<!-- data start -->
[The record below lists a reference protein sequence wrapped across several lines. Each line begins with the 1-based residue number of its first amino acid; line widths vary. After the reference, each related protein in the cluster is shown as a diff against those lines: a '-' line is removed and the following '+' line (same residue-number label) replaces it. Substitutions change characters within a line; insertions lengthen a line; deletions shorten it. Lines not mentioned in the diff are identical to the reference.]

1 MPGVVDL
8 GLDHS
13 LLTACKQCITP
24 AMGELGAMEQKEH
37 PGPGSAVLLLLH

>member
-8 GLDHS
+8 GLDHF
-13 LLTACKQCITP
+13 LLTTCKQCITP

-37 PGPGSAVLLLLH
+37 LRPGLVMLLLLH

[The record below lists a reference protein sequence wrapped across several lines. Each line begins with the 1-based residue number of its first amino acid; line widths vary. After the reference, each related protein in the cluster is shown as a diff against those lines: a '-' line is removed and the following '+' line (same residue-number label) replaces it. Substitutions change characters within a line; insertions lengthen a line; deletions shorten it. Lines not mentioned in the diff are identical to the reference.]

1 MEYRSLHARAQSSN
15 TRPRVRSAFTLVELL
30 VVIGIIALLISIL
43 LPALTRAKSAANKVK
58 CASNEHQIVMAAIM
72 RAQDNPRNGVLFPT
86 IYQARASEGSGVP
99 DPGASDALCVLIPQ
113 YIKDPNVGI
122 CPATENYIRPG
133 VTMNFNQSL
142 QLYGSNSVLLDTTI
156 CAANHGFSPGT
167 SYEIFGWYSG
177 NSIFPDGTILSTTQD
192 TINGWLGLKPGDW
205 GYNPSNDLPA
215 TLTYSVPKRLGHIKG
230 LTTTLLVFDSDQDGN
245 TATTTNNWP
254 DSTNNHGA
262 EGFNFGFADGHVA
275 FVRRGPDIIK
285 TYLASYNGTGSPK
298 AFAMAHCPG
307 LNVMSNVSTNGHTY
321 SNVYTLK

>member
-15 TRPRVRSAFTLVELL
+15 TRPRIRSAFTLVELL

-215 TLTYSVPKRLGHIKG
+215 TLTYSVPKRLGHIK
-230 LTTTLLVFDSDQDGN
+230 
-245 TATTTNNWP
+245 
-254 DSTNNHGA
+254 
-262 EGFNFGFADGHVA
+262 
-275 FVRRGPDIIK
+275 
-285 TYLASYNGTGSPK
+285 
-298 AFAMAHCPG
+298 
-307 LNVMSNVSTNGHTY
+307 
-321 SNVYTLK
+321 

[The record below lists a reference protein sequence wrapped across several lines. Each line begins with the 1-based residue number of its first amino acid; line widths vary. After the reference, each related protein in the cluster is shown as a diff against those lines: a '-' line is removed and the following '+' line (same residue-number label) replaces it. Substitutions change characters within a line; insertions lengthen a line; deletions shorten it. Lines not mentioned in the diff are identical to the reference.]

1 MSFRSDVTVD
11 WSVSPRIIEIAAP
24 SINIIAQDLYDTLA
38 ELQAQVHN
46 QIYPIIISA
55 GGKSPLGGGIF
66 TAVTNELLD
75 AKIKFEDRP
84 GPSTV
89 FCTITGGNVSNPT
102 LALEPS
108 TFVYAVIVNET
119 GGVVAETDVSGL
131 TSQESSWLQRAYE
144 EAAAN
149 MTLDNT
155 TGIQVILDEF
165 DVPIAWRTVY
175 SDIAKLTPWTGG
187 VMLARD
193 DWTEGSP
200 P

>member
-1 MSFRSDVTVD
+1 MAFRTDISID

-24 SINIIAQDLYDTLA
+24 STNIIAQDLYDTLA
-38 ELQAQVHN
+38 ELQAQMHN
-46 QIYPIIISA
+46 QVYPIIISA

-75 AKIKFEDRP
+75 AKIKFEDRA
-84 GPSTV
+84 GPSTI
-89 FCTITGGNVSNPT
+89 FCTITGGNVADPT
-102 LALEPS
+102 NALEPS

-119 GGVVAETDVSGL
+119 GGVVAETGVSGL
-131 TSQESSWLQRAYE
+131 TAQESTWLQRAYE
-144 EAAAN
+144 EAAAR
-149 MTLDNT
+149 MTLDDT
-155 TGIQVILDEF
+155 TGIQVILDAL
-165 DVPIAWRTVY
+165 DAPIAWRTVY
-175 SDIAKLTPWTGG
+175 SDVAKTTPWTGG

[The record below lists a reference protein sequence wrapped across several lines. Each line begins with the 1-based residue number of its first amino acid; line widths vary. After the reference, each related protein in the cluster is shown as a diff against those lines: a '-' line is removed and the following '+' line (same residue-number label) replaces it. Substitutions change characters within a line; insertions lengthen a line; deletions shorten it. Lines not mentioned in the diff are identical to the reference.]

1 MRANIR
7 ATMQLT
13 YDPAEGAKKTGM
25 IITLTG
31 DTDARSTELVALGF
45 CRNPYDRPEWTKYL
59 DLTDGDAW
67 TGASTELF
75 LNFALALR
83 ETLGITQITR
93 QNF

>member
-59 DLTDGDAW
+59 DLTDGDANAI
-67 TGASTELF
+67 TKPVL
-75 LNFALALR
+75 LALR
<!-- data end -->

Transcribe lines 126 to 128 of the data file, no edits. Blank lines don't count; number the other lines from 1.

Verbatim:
59 DLTDGDAW
67 TGASTELF
75 LNFALALR